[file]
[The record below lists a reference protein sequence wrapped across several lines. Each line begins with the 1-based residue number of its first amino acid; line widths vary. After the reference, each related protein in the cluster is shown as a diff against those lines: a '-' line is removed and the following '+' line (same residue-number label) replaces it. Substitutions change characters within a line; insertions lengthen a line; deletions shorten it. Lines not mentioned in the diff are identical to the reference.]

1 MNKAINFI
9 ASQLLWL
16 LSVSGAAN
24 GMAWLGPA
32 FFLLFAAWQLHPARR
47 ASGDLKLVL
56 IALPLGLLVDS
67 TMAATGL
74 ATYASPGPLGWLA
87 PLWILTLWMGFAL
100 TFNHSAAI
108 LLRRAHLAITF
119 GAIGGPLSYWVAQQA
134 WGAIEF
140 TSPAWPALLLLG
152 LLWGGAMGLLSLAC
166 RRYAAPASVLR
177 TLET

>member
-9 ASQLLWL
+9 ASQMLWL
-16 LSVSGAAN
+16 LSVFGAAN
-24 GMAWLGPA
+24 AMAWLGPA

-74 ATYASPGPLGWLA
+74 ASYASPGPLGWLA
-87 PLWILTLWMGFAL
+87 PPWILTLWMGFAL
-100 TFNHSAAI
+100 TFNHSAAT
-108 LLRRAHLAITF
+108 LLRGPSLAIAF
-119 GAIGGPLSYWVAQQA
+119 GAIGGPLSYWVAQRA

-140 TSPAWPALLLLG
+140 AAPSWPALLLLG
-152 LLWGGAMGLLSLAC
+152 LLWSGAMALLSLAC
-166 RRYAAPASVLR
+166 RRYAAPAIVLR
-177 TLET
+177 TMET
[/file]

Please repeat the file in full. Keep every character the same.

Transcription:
[The record below lists a reference protein sequence wrapped across several lines. Each line begins with the 1-based residue number of its first amino acid; line widths vary. After the reference, each related protein in the cluster is shown as a diff against those lines: a '-' line is removed and the following '+' line (same residue-number label) replaces it. Substitutions change characters within a line; insertions lengthen a line; deletions shorten it. Lines not mentioned in the diff are identical to the reference.]

1 MNKAINFI
9 ASQLLWL
16 LSVSGAAN
24 GMAWLGPA
32 FFLLFAAWQLHPARR
47 ASGDLKLVL
56 IALPLGLLVDS
67 TMAATGL
74 ATYASPGPLGWLA
87 PLWILTLWMGFAL
100 TFNHSAAI
108 LLRRAHLAITF
119 GAIGGPLSYWVAQQA
134 WGAIEF
140 TSPAWPALLLLG
152 LLWGGAMGLLSLAC
166 RRYAAPASVLR
177 TLET

>member
-9 ASQLLWL
+9 ASQMLWL
-16 LSVSGAAN
+16 LSVFGAAN
-24 GMAWLGPA
+24 AMAWLGPA

-74 ATYASPGPLGWLA
+74 ASYASPGPLGWLA
-87 PLWILTLWMGFAL
+87 PPWILTLWMGFAL
-100 TFNHSAAI
+100 TFNHSAAT
-108 LLRRAHLAITF
+108 LLRGPSLAIAF
-119 GAIGGPLSYWVAQQA
+119 GAIGGPLSYWVAQRA

-140 TSPAWPALLLLG
+140 AAPSWPALLLLG
-152 LLWGGAMGLLSLAC
+152 LLWSGAMALLSLAC
-166 RRYAAPASVLR
+166 RRYAAPAIVLR
-177 TLET
+177 TMET